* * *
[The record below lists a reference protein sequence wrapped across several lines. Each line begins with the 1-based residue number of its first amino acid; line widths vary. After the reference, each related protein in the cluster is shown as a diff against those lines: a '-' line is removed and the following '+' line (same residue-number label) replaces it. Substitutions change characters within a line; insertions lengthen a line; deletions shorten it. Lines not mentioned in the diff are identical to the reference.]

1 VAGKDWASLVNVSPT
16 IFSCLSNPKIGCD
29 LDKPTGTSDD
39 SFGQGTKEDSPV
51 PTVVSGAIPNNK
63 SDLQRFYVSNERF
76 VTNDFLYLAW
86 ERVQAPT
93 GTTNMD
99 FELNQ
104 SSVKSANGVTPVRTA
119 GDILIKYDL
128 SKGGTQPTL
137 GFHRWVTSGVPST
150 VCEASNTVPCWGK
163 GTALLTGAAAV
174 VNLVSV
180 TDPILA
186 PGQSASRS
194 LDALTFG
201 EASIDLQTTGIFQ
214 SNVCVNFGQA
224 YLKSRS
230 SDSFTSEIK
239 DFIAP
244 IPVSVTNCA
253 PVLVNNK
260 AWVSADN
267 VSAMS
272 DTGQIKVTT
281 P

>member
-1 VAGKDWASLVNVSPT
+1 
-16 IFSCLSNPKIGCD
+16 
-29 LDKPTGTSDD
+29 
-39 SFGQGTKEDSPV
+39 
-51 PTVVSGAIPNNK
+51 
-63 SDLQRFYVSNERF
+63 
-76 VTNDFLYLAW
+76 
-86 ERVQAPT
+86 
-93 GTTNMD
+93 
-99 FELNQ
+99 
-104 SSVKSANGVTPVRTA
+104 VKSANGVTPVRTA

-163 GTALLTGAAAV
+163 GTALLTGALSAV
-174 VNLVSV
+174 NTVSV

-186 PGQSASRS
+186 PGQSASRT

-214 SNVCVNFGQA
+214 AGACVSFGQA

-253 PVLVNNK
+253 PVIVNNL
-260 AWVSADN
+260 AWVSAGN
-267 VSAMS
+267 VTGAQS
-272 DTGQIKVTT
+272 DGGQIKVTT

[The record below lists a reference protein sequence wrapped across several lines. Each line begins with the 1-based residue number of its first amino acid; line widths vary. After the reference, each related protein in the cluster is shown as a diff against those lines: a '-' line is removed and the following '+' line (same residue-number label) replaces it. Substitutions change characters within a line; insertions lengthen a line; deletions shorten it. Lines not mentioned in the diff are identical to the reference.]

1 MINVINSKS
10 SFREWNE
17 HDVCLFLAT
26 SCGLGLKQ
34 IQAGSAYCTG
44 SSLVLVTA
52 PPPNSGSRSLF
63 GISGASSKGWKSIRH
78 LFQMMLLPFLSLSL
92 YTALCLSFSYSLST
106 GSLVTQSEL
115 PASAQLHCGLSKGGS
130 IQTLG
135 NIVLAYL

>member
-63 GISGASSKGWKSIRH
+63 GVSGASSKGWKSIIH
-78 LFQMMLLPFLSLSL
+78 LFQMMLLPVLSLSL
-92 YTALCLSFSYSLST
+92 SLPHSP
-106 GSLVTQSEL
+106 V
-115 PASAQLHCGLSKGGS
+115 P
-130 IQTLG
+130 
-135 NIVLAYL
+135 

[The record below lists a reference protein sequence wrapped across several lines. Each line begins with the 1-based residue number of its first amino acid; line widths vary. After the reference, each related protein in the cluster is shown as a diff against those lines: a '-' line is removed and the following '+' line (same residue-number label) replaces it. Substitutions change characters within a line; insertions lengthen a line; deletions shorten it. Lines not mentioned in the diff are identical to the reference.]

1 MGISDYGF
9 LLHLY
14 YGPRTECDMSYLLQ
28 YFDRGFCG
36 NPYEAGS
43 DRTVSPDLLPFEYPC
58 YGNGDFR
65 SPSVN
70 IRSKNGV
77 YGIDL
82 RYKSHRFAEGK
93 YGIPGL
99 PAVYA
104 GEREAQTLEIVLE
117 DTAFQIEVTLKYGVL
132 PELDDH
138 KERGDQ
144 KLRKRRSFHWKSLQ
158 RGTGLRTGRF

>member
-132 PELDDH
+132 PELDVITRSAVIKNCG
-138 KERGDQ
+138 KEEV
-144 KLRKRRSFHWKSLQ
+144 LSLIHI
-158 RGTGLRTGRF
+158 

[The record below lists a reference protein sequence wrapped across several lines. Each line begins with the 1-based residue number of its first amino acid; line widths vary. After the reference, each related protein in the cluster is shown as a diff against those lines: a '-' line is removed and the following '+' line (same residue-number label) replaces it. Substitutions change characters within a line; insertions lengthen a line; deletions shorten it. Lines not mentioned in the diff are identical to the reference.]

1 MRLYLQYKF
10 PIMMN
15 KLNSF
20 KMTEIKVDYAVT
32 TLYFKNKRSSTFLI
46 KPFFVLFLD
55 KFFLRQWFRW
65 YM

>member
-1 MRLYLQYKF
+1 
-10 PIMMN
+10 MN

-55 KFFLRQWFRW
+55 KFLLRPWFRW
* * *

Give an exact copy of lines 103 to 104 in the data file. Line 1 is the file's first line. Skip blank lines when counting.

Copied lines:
1 MGISDYGF
9 LLHLY